What are the key issues on your platform?

I have a whole platform of things I call it the S.M.I.T.H method [which stands for Schools & Education – Money, Finances, Banking – Income Equality and Employment – Tenants Rights and Transportation – Housing and Ownership]. 

My key issues are I’m trying to stick to things that I’ve been deeply involved in and used to: education, I think, is going to be my number one [issue], really trying to get school committee elected, and trying to get a student voice on there and working on that committee to really boost schools within our district and look at how we can adjust and make equitable education in Boston. 

Secondly, transportation. I’ve listened on the Blue Hills project as that has been coming, I’ve been to many of those listening sessions, hearing what that’s going to look like for the whole Blue Hills. They’re looking to tear the whole thing out and put some bus lanes in the middle of it. These are things I have to tell our constituents. Many people don’t know about this. They’re going to rip out the whole median and put a bus lane and bike path…And so that project brings with it a lot of jobs. It may slow some traffic down but it is going to bring some more jobs to the area for people to get to, which is necessary for our district as well. 

I think those would be my two crucial things that I would really want to focus on. 

With education and transportation being your priorities, do you have specific plans for how you want to achieve the goals you set out?

I think it’s going to be a collaborative effort, and just like with anything we’re going to, we’re definitely going to need to work in teams, with other council members in order to get everything done. I hope [the city council] gets a little bit more power over our budget reconciliation, which will be changing soon with the city council. The city council would not just going to be listening and voting on the mayor’s budget and reducing it but at least have some say into how those funds can be appropriated and how they can be used to help after-school programs, how they can help pay more teachers.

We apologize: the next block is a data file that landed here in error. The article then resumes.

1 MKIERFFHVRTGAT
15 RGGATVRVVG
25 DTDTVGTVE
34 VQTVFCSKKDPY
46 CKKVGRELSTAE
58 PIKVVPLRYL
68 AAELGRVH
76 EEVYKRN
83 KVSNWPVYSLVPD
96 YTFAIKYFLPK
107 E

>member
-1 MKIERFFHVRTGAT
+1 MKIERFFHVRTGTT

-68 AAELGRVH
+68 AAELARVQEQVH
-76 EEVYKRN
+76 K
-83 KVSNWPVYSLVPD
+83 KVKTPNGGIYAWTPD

That’ll be talks that we probably have to talk with the BTU and the school committee and…just really hammering out how we can equitably use these funds for the betterment, not just for those students, for the people in my district, but for Boston.

[Editor’s note: In December last year, the Boston City Council voted in favor of a ballot measure that would ask the voters in the city if they want to give the council more sway over taxpayer dollars, namely, the council would have the ability to amend the mayor’s proposed budget, but not increase its total amount].

How has your experience prepared you for the job?

I have taught at Boston Latin School for the last five years now. But before I got to Boston, I taught at one of the lowest-performing high school districts in the state. I taught at Lawrence Public High. Before I even got into teaching, I got my MBA, and I used to work for the U.S. Trust Wealth Management and worked for some banks. That realm was not really fulfilling for me, I really found it hard to just really help. And so that’s why I came to teaching working at Lawrence Public High School when it was in receivership.